getter and setter inheritance

Mark S. Miller erights at
Sun May 11 09:23:43 PDT 2008

2008/5/9 Kris Zyp <kris at>:
> A question of how inheritance/delegation should work with getters and
> setters was raised in a recent discussion.

Hi Kris,

The way I've been thinking of getters and setters is as if there are
two kinds of properties:

* A data property is defined by its current value, and whether the
value is writable. If the value is not writable, the property is
considered read-only.

* A procedural property is defined by a getter function and an
optional setter function. If there is no setter function, the property
is considered read-only.

For both kinds of properties, a property is further defined by its
property name, whether the property is enumerable, and whether the
property's definition is redefinable. (Where redefinable implies
deletable.) This would be reflected (so to speak) concretely in the
results of Object.getProperties and Object.getProperty, and in the
argument of Object.defineProperties.

  Object.getProperty(x, 'foo') => {value: 3, writable: false,
enumerable: false, redefinable: false}
  Object.getProperty(x, 'bar') => {getter: function(){return 3;},
enumerable: false, redefinable: false}

in which case and are behaviorally identical for
non-reflective clients.

> If there is an object A whose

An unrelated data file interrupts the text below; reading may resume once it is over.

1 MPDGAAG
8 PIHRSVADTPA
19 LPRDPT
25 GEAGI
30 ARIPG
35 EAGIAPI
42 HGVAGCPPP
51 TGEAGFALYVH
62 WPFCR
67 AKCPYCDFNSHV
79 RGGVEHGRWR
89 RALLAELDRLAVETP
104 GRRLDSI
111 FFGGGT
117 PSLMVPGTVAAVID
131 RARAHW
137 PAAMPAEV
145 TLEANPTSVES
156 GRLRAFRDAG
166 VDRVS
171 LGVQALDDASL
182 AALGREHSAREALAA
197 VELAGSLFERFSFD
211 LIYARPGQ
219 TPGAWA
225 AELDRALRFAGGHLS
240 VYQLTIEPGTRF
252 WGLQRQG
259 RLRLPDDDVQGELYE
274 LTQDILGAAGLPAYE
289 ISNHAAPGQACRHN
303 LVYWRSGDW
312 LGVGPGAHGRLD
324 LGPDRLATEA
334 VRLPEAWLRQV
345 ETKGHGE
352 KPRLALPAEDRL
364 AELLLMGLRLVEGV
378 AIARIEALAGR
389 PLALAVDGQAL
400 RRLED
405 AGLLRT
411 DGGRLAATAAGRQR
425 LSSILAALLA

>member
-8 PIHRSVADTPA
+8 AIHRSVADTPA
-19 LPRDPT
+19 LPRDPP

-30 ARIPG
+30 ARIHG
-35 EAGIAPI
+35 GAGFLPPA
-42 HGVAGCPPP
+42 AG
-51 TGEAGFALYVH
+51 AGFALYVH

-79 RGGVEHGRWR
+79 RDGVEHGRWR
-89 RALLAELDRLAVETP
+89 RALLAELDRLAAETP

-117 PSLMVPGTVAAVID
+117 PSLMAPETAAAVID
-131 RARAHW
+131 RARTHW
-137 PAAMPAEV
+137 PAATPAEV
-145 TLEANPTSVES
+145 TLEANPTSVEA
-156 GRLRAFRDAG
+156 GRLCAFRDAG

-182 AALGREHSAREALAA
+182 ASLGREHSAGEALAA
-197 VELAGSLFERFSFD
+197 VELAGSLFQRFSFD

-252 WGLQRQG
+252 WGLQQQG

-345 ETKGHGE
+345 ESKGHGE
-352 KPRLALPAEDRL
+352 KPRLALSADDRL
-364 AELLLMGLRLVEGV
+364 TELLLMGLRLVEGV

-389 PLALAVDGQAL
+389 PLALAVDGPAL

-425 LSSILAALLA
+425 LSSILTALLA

> prototype is object B, and object A defines a getter for property foo, and
> object B defines a setter for property foo, and we write a value to,
> should the setter defined on object B be called?

I think it should be illegal to define a setter without defining a
getter. A procedural property should either have a getter or have a
getter and a setter.

Assuming B defines a getter and a setter for foo, and A defines a
getter for foo, the answer should be no. A's own foo is a read-only
procedural property that fully masks B's foo.

> If A didn't define any
> property on A, the setter would be inherited from B and would be called when
> was modified.


> However, with the getter defined on A, should the
> inheritance stop at A, because there is a slot defined, or should it
> continue along the prototype chain because there was no setter defined for
> that property (nor plain value)?

Stop at A. s/slot/property

> The question also applies when the getter
> and setter are reversed. When a property is accessed and there is a setter
> defined, but no getter,

That case should be rejected as illegal.

> should we continue to down the prototype chain to
> find a getter or a plain value, or stop and return undefined? AFAICT, ES4
> doesn't explicitly define which is the correct behavior. Firefox follows the
> former behavior:
> B={set foo(v){foo = v},
>     get bar(){return "bar value"}} should be rejected as illegal.

> A={get foo(){return "foo value"},
>     set bar(v){bar = v},
>     __proto__:B} should be rejected as illegal.


More information about the Es4-discuss mailing list